5. lhthomas - September 21, 2010 at 10:29 am

I'm no statistician, but using averages seems to hopelessly skew the data. Or am I the only advanced degree holder who surely could make more money if I were a hair stylist or other skilled worker than I do as a full-time contingent faculty member?

6. euthini - September 21, 2010 at 10:45 am

I think that since education helps not just the student that acquires it but the community and society to say nothing about the tax and quality of life so that people don't spend money on things that shortens life expectacy, we should make higher education more attractive so that many people should want and afford to go for it. Make more affordable and pay them handsomely once they qualify.

7. swish - September 21, 2010 at 10:56 am

To saswriter and lhthomas: I had my doubts about college when I was a student, graduated on the 5-1/2 year plan myself, and then got a masters degree. I probably shouldn't have.

I've been continuously employed, thank goodness, but my 25 years of employment have so far earned me less than $800,000, lifetime total. (Fortunately, I got scholarships and a good loan that I was able to pay off quickly, so I had no burdensome debt.) By my projections, it doesn't seem likely that I'll end up earning $800,000 -- or even $500,000 -- more than I would have without the degree! I might well have been better off without the credentials.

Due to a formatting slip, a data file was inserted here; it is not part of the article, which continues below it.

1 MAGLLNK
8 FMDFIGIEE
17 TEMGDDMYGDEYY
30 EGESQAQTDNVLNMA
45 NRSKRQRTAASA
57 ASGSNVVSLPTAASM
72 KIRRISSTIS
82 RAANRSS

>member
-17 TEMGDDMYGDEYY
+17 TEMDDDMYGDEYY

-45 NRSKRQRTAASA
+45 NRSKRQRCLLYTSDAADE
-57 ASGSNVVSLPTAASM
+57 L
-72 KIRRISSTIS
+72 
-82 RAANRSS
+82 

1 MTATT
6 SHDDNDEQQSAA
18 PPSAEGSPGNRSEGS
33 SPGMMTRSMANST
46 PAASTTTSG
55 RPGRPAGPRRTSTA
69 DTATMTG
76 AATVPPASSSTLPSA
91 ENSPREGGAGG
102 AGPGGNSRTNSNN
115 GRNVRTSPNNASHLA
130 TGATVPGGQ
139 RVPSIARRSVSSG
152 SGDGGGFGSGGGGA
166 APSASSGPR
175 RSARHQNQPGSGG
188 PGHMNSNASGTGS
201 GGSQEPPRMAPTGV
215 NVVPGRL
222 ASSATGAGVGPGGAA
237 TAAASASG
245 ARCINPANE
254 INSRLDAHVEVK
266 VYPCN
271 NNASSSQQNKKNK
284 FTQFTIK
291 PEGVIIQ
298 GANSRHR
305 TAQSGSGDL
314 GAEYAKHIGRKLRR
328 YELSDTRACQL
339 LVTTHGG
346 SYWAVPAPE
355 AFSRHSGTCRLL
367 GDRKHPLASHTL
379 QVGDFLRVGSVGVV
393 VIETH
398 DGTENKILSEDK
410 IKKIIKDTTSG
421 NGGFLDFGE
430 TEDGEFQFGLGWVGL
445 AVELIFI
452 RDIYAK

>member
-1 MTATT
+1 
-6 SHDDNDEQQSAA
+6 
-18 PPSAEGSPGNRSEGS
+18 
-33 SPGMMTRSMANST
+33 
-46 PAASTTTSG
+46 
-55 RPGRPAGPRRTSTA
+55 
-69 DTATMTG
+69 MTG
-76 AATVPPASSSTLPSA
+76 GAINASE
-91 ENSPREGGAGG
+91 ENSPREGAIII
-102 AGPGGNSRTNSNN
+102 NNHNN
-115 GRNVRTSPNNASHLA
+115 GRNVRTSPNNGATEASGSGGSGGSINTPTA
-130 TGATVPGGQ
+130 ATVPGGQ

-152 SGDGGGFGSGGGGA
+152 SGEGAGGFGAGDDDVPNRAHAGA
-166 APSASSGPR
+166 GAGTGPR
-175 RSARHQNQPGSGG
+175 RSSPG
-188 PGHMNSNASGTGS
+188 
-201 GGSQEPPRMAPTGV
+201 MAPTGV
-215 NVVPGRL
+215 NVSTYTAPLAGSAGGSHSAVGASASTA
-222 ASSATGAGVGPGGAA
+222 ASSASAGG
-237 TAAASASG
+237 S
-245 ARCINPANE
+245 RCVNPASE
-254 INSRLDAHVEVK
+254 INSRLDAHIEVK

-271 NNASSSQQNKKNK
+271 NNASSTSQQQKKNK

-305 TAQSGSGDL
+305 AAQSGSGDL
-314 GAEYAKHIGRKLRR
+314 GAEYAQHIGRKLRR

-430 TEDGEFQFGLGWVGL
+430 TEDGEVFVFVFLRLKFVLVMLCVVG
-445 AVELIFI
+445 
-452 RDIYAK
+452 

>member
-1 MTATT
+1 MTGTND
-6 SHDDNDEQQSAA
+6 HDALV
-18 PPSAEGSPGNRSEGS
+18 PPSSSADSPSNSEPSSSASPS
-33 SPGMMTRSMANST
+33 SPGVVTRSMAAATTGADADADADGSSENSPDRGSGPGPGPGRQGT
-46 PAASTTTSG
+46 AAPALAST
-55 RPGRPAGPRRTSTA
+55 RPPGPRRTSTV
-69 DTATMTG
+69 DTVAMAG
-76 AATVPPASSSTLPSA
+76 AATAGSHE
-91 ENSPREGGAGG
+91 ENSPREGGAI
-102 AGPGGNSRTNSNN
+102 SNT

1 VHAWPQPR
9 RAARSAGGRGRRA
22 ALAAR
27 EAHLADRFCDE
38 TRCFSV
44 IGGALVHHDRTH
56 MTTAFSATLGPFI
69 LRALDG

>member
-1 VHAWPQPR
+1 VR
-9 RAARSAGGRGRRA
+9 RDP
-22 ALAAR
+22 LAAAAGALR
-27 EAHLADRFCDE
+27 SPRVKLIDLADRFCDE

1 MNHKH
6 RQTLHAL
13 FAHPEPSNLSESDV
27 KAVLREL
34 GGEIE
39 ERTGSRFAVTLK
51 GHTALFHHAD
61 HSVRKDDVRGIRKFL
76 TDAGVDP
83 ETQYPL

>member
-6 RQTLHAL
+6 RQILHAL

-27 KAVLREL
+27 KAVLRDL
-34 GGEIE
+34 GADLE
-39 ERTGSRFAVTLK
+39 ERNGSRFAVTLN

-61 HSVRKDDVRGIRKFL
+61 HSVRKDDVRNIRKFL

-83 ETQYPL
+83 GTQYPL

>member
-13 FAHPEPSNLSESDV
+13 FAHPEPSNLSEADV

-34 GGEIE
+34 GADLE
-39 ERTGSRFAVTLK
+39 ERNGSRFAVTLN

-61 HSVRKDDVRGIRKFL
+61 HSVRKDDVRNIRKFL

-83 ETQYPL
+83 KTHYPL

I do vote and volunteer, and I'm not overweight. But as writer #4, molneck, points out (and thanks for the sharp observations, molneck), those things probably would have probably been true of me whether I'd attended college or not.

Sure, your daughter should probably stick it out. But there are many other factors that contribute to (or interfere with) people's success; it's not guaranteed by a few letters after one's name, nor precluded by the lack of them.

8. kemetivier - September 21, 2010 at 11:07 am

There are so many variables that go into this, it's ridiculous. I had the "eqivalent" of 3 BAs after graduation, and one of my three part-time jobs was working on a loading dock at Sears. I had to pay the bare-bone minimum of my many student loans, and eventually went back to school for a BS, which I didn't complete. I just happened to answer an ad for a job in a totally unrelated field, several years after my graduation.